The Scopes Trial Highlights the Battle over Evolution
The Scopes Trial Highlights the Battle over Evolution
The Scopes "Monkey Trial" is the best-known example of the conflict over the teaching of evolution in the United States. Even though most scientists in the 1920s were sure that biology could not be taught without reference to evolution, Christian fundamentalists saw evolutionary theory as a rejection of religious belief. In 1925 Tennessee passed the Butler Act, which made the teaching of evolutionary theory illegal within the state. High school teacher John Thomas Scopes (1900-1970) was tried and convicted in Dayton, Tennessee, for teaching "the theory of the simian descent of man." The Butler Act was not repealed until 1967.
When Charles Darwin's (1809-1882) On the Origin of Species was published in 1859, both theologians and scientists were divided about Darwin's theory of evolution, especially his arguments about human origins. Even some supporters of evolutionary theory believed that the intellectual and spiritual traits of human beings constituted an unbridgeable chasm separating human beings from animals. Some Protestant theologians argued that since God operates through intermediate causes, such as the law of gravity, God could also use evolution as a means of bringing living beings into existence. After studying the relationship between church doctrine and the theory of evolution, Roman Catholic theologians decided that biological evolution was compatible with the Christian faith and that the Bible should not be read as if it were a scientific treatise.
In the United States, however, many Protestant fundamentalists held to a literal interpretation of the Bible and rejected any alternative readings. A belief in the infallibility of the Bible was also a major principle of the American Bible League, founded in 1902. The World's Christian Fundamentals Association, established in 1919, called for a campaign against modernism and the teaching of the theory of evolution, which was denounced as a foreign doctrine that tended to undermine Christianity. Fundamentalists asserted that a literal interpretation of the story of the creation in the Book of Genesis was incompatible with the gradual evolution of humans and other organisms. Moreover, they asserted that Christian beliefs about the immortality of the soul and the creation of man "in God's image" were incompatible with the theory that humans evolved from animals. Anti-evolution crusaders demanded that the states pass laws to ban the teaching of evolution in public schools. During the 1920s more than 20 state legislatures attempted to pass laws prohibiting the teaching of evolution in their public schools. Arkansas, Mississippi, Oklahoma, and Tennessee succeeded in passing such laws.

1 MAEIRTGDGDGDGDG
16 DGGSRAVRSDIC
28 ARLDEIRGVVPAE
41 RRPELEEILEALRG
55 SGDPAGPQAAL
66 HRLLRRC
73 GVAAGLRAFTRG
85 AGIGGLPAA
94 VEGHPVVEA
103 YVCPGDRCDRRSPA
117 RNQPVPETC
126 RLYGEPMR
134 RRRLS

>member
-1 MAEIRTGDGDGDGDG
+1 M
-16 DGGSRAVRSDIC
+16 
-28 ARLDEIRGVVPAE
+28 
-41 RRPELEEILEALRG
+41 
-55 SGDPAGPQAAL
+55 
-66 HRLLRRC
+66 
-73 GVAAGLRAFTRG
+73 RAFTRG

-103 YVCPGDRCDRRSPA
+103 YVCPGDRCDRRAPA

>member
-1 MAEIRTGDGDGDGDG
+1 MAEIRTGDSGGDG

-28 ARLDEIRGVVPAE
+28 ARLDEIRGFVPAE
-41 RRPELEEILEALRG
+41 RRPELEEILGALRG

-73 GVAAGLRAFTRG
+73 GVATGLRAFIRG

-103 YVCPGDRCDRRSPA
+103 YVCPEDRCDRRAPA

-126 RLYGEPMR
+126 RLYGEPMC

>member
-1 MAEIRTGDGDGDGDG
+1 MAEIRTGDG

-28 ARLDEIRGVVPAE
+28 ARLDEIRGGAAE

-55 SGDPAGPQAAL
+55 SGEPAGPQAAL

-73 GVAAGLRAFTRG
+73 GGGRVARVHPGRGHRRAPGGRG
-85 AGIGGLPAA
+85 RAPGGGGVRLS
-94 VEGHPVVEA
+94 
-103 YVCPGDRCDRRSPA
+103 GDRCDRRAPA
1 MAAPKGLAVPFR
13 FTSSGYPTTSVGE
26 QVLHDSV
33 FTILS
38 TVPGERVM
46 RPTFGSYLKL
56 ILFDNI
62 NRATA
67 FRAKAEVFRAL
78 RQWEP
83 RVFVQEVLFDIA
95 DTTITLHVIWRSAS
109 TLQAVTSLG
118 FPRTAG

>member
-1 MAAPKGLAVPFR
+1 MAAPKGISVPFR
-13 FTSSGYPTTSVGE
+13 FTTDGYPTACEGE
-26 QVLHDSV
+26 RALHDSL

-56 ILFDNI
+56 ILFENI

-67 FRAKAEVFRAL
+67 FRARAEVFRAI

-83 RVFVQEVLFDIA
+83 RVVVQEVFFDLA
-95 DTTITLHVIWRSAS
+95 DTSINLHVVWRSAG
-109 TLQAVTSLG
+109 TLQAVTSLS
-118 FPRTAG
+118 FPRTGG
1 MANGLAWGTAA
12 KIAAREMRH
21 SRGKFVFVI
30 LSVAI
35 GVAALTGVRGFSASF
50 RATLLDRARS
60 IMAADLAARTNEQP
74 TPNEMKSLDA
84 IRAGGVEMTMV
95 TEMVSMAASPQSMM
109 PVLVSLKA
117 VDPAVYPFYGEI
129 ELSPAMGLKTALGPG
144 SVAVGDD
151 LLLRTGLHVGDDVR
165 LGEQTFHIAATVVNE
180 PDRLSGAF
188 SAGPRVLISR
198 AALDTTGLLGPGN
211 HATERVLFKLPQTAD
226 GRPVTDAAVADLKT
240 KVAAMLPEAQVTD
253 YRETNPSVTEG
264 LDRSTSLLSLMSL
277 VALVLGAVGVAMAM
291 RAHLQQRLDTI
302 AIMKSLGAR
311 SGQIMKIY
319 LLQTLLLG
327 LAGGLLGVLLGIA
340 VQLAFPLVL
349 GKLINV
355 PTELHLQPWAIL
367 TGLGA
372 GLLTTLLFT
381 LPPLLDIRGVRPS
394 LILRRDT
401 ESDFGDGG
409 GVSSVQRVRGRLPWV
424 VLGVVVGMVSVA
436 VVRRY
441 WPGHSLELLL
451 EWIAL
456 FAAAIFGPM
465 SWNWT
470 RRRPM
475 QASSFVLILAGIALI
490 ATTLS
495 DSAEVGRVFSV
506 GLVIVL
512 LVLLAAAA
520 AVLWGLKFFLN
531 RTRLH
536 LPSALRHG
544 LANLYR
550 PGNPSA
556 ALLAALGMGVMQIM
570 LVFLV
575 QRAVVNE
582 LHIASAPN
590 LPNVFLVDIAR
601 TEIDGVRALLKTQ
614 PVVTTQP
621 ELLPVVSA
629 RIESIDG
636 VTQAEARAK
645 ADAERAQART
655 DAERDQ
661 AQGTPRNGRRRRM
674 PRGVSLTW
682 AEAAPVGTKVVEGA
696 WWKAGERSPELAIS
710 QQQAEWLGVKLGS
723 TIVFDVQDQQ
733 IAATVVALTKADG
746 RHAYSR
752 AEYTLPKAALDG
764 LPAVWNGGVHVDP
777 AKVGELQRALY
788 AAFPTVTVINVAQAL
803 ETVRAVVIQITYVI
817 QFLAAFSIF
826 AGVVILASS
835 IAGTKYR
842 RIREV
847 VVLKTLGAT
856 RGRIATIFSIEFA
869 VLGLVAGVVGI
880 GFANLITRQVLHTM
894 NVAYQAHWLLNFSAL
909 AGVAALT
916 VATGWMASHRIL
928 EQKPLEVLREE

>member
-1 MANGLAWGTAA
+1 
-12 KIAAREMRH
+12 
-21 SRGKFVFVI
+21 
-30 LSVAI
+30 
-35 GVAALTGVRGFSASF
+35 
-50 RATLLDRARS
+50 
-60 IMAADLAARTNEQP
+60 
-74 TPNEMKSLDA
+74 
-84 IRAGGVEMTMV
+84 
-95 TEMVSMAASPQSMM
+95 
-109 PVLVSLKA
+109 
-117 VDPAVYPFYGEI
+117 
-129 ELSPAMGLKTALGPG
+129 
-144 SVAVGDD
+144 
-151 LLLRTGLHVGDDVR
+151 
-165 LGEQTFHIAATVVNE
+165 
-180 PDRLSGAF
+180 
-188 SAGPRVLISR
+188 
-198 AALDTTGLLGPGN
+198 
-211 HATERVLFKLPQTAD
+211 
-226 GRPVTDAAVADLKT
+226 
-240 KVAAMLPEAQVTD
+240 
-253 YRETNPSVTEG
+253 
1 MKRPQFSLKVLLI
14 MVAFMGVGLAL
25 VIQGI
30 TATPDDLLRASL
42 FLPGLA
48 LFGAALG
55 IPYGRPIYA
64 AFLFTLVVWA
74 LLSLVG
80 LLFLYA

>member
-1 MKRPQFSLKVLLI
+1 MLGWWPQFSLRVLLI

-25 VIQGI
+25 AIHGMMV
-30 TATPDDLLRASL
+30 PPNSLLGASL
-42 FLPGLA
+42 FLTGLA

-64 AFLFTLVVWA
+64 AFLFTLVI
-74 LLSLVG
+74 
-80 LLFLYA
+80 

Fundamentalist anti-evolution literature, such as T. T. Martin's Hell and the High Schools: Christ or Evolution—Which? (1923), equated Darwinism with atheism and fueled the drive to ban the teaching of evolution. (Pastor Martin showed up at the Scopes trial to promote his writings and expound on his philosophy.) In Kentucky attempts to pass a law prohibiting the teaching of "Darwinism, Atheism, Agnosticism, or the theory of Evolution as it pertains to man" were narrowly defeated, thanks to active opposition.